A “Little Child” has been born. We put up the new calendar and we start fresh. Can you simply look forward without carrying anything other than the prospect of new adventures on your back? The stork has landed and he wears boots.
Novelty is the trend. The element of the unexpected and the “jamais vu,” or the never seen are the predominant energies in the air.
Make some new different plans instead of those old 31 day resolutions. Okay?
Happy New Year!
The Mystical Kippers are great for notation of the function of cards in psychological and esoteric readings. In card 17, we find a Christmas tree is in the center with many gifts arranged beneath it. What is added is the feature of many open eyes in the background.
Perhaps this is a reference to the holidays themselves as being “observed” as often the tree is a gathering place for extended family.
The deeper message is one of being watched. In this way of viewing the scene the gifts beneath the tree come with strings or cords which connect the recipient to their giver in ways not readily apparent. String and cords, ribbons and wrapping paper all have additional meanings in the “mystical” sense as boons. The archaic meaning of a boon is a favor or a request. The gift is a favor or a request which is wrapped in or hidden under the paper.
So when “receiving a gift” beware the strings.
The Kipper cards were born after the lenormand deck. It is possible to see the symbols of the former deck in the scenes of the Kipper cards. This is a great exercise and helps one to get to know the connection between the two decks.
The learning is in the doing. So give it a try!
Part of the reason why the German oracles are so effective when they are used in the traditional way is that they are clear and to the point. The skilled reader uses the lenormand combinations or the Kipperkarten scenarios to answer the question. Simple as that!
In the dispersion of energy the Querent also plays a role. It is hard to get one focused question for a read. The question itself spreads over into two or three separate issues, a juggernaut which includes judgements, conclusions and accusations, a knot to be untied before a wise reader spreads the cards.
The New Age tendency for readers to play the role of “Pollyanna” wearing rose tinted glasses is what defused Tarot rendering it practically useless! The mindset of the average 21st century card reader is one of intuitive meandering in a maze of tall hedges.
It is unfortunate but this attitude has already entered full blown into the ranks of so-called Lenormand teachers and readers who say they “read intuitively” i.e. without taking the time to fully learn the method as they pluck flowers in the garden of multiple decks not realizing each deck variation is a universe within the multiverse of Lenormand or Kipperkarten- a world within a world!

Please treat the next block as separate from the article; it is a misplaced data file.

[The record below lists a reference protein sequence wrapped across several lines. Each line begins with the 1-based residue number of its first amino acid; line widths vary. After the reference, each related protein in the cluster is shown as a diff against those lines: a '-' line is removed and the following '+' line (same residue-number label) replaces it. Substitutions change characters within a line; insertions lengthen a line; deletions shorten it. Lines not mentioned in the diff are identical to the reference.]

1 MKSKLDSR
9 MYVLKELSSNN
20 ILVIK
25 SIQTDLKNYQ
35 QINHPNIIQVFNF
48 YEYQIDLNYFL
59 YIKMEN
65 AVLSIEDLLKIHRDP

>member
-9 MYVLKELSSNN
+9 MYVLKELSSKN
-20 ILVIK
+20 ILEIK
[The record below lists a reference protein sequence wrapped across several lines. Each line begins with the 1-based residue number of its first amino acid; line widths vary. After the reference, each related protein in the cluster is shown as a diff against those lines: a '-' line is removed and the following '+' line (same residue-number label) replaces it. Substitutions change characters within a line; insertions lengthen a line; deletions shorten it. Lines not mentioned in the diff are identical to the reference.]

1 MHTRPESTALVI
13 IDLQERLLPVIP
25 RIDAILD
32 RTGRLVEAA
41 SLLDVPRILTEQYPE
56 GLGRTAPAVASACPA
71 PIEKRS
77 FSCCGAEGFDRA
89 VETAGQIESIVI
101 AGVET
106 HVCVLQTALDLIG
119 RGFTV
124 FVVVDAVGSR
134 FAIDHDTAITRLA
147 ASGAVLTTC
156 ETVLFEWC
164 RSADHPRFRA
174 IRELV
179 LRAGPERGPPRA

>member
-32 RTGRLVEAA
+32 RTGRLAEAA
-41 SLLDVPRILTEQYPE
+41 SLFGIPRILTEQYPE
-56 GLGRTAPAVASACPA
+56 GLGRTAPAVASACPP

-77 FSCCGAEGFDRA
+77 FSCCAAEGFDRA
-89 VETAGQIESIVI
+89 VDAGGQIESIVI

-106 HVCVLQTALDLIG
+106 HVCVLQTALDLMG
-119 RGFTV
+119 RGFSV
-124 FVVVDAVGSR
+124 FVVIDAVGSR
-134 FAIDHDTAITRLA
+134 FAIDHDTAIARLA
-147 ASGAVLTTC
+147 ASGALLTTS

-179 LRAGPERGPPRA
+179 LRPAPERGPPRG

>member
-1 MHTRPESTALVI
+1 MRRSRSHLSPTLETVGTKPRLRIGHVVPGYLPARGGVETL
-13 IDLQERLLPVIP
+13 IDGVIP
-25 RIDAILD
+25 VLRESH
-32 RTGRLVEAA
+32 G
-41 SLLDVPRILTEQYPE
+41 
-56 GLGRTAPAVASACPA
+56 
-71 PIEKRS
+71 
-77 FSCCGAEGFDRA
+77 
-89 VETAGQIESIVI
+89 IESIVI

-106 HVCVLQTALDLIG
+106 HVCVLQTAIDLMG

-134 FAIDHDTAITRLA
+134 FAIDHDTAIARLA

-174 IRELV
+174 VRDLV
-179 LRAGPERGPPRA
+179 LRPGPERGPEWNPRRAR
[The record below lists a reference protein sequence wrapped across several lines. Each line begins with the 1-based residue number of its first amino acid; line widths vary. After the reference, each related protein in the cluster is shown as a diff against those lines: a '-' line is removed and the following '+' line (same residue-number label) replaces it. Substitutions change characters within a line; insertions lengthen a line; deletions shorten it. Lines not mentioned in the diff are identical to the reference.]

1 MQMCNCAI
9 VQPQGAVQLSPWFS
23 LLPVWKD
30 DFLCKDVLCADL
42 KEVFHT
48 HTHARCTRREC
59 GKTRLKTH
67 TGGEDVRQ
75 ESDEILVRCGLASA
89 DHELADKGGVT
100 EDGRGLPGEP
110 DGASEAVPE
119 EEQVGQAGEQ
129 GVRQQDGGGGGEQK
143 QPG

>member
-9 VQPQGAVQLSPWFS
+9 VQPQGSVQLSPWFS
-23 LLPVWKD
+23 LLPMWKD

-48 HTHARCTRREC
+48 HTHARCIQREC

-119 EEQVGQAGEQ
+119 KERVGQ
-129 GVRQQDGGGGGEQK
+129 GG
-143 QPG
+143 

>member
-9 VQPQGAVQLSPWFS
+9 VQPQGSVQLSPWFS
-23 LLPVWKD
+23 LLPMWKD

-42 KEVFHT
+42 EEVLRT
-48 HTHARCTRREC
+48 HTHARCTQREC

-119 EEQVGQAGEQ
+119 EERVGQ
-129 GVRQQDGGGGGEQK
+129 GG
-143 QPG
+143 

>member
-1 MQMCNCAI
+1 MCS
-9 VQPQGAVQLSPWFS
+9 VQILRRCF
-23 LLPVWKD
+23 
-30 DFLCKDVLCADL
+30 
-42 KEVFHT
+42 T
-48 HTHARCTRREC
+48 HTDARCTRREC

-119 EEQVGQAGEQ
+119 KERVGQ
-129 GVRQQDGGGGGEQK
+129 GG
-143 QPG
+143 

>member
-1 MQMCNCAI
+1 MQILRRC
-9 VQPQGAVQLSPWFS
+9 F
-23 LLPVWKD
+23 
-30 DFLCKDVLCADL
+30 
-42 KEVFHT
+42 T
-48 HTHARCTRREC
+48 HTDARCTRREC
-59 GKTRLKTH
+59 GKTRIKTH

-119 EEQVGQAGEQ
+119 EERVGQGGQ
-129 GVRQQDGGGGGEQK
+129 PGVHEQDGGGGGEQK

I am sure these ways will reach deep into Kipperkarten before the attention of the online card community moves on to the next trendy oracle deck to purchase, spread and posthaste dilute.
The Blue Owl deck is not the only Lenormand deck to show Owls but it is the European Standard Deck and has reached more hands than any other in this classification.
Owls are the quintessential night birds. In the lore of dark magic they are messengers with human like vocal intonations who sit, watch and comment upon the nocturnal actions of men and Spirits. Owls are predators, their night vision, sharp talons and quiet winged flight allows them to easily scoop up prey.
Owls in ancient times were a totem of Mother Wit or Feminine Wisdom, protectors and warners of women who worked deep in the forests at night guided through the bush by the light of fireflies.
There is an element of shape shifting associated with Owls, a mystery which blurs the line between feathers and skin under the Dark Moon.
In Dark Art combinations the Owls card brings a message of magic afoot and of masquerades, but beware how you treat these messengers – they are skilled assassins.
Shown is an image from The Game of Hope or the Primal Lenormand of Card 11. The Birch Rod is also titled as the Broom or the Whip. The Dondorf image shows the Broom and the Whip. We will look at the original image for this discussion.
Of course the Birch Tree or Mama Betula as an Elder Tree has inherent magical qualities. It is the staff and besom of the Wise Woman. The gathered pieces of birch branches are decorated by red thread. It is not coincidence that the Birch rod on the Game of Hope card shows red flowers. A sturdy limb of Birch made into a staff can be effectively used by an Elder for purposes of exorcism or the banishing of storms. The parchment made from a birch tree is good for writing out sigils of protection.
The besom is hearth tool and broom a way to sweep out and away accumulated negativity, and to disperse parasites which cling to the human aura. The most iconic image of the Birch Rod is of the Witch’s Broom. It is a symbol of nocturnal flight by the dark body of the Seer.
The metaphysical meaning of the Birch Rod is: CONTROL, FORCE OR DOMINATION. It represents actions which are repeated, over and over such as exercises, training and rituals. Its appearance in certain combinations with the Dark Art Cards alerts a reader -practitioner of Work being done against a Querent or Work needing to be done on the Querent’s behalf.
The Serpent’s Door
We will begin to look towards the darker meanings of the lenormand cards. These meanings can alert a reader to energetic disturbances and imbalances in and around the client.
In the Lenormand deck there are traditionally seven cards which in certain combinations can be interpreted as dealing with the interference or manipulation of energies aka negative magic.
We will look at each of these cards in turn to discuss their symbolic and folkloric values before forming the pairs or combinations of warning.
08- The Coffin
11- The Whip
14- The Fox
18- The Dog
17- The Stars